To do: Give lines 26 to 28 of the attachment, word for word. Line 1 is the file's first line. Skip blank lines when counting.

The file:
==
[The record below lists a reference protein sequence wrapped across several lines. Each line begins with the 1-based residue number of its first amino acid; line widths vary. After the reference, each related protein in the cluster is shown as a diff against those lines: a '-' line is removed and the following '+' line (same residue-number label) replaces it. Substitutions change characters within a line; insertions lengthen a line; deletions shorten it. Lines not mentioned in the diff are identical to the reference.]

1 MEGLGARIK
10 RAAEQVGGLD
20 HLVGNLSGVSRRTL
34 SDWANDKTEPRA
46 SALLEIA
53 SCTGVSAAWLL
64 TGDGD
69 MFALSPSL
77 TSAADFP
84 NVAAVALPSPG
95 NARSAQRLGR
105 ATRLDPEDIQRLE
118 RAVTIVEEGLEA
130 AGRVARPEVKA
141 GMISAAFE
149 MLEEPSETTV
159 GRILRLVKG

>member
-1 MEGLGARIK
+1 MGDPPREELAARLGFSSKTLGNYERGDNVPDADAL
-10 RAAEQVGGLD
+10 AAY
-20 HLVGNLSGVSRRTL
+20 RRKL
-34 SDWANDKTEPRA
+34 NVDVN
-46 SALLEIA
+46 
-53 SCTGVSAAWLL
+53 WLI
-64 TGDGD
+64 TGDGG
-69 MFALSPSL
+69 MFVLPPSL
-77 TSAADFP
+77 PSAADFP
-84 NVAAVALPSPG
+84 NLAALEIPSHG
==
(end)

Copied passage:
-34 SDWANDKTEPRA
+34 NVDVN
-46 SALLEIA